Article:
• Mark flat surfaces (from Hawkins 2003)
      • Rub the anal region onto substrates to deposit anal gland secretions
      • Males, in particular, mark vertical tree trunks
    • During the breeding season, both sexes will mark more frequently, and also use the neck and chest (M. Krebs, personal communication; Reiter 2013)



  • Equally comfortable on the ground and in the trees (Albignac 1970)

Arboreal movement (from Laborde 1986a unless otherwise noted)

  • Climb vertical trunks
    • Ascend headfirst
      • Scale thick trunks by jumping up, off the hind limbs
        • Hind legs push off with small jumps onto the forelegs
          • Forelegs hug the trunk
          • The tail is held nearly straight down
      • Scale small trunks by alternating one foot after the other (Albignac 1970)
        • Similar to a human climbing a rope ladder (Albignac 1970)
        • Always maintains three points of support (Albignac 1970)
    • Descend head first
      • The forelegs and hind legs alternate (Albignac 1970)
  • Leap from branch to branch
    • Begin in a crouch
      • Hindfeet just behind the forefeet, spine in an upward “bell” curve
    • The hind legs push off and the body extends
    • The forefeet land first
    • The tail acts to balance the body through the air
      • Tail serves as a pendulum, a non-slip device, and even a brake (Albignac 1970)
  • Walk along horizontal limbs

Terrestrial movement

  • Walk and run
    • Plantigrade (walk on the soles of the feet) and digitigrade (run on the toes) (Hawkins 2003)
  • Cover long distances on the ground (personal communication with L. Dollar 2005, as cited in AZA Small Carnivore TAG 2011)
    • May cover 12 km (7.5 mi) in a 48-hour period

Hunting Behavior

  • Hunt on the ground and in trees (Dollar et al. 2007)
    • Capture and pin prey to the ground with the forefeet (Kohncke and Leonhardt 1986)
    • Target a variety of prey
      • Consume small shrew tenerecs to large lemurs
      • May take down Propithecus (sifaka) nearly as large as the fossa (Goodman 2009)

Interspecies Interactions


  • Humans

Prey Species

  • Various lemurs
    • List of lemur prey (compiled from Dollar et al. 2007; Hawkins and Racey 2008; Irwin et al. 2009; Wright et al. 1997)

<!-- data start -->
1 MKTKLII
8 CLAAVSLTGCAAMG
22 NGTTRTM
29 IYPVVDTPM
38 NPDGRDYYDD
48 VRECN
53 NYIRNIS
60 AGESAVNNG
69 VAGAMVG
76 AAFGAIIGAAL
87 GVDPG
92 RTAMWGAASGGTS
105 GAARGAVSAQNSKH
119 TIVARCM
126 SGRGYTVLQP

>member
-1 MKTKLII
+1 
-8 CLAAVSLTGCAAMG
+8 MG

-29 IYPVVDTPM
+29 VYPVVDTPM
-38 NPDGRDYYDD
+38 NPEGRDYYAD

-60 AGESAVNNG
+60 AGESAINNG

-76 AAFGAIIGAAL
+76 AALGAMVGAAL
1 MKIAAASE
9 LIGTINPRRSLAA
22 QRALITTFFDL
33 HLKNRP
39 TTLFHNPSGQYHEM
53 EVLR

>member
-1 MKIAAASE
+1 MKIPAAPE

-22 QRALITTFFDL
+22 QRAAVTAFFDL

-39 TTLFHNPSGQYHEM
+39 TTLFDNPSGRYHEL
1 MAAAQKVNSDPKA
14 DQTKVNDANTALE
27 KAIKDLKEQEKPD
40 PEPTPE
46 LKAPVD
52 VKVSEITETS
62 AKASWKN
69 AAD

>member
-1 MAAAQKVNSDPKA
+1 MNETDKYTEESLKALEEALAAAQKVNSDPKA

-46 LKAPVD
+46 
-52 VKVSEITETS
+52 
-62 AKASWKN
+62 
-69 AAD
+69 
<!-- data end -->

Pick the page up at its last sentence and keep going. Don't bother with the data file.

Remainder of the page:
• Milne-Edward’s, Coquerel’s, diademed, golden-crowned, silky, Perrier’s, and Verreaux’s sifakas
      • Red brown, brown, red-fronted, greater bamboo, fork-marked, western woolly, and mongoose lemurs
      • Red-tailed and Milne-Edward’s sportive lemurs
      • Coquerel’s and fat-tailed dwarf lemurs
      • Pygmy, gray, and golden-brown mouse lemurs
    • Target reproductive-aged individuals, one study (Wright et al. 1997)
  • Other prey sources
    • Rodents, birds, snakes, lizards, and turtles (Hawkins and Racey 2008)

Introduced Animals and Disease

  • Domestic dogs and cats may transmit diseases
    • Anthrax, canine distemper, canine parvovirus, feline calicivirus, and Toxoplasma gondi have been found in wild fossa (Goodman 2009)
  • Dogs, cats and other non-native carnivores compete for prey species
    • Native carnivores may also shift their activity patterns in areas of overlapping territories (Gerber et al. 2012; Farris et al. 2015)

Scent Marking

a Fossa Scent marking a tree

Fossa scent-marking with the neck.   Males and females both display marking behavior during breeding season.

Image credit: Ken Bohn, © San Diego Zoo Wildlife Alliance. All rights reserved.

Page Citations

Albignac (1970)
Albignac (1975)
AZA Small Carnivore TAG (2011)
Dollar et al. (2007)
Farris et al. (2015)
Gerber et al. (2012a)
Goodman (2009)
Hawkins (1998)
Hawkins (2003)
Hawkins and Racey (2005)
Hawkins and Racey (2008)
Irwin et al. (2009)
Kohncke and Leonhardt (1986)
Laborde (1986a)
Lührs and Dammhalhn (2010)
Lührs and Kappeler (2013)
Lührs et al. (2013a)
Reiter (2013)
Wright et al. (1997)

SDZWA Library Links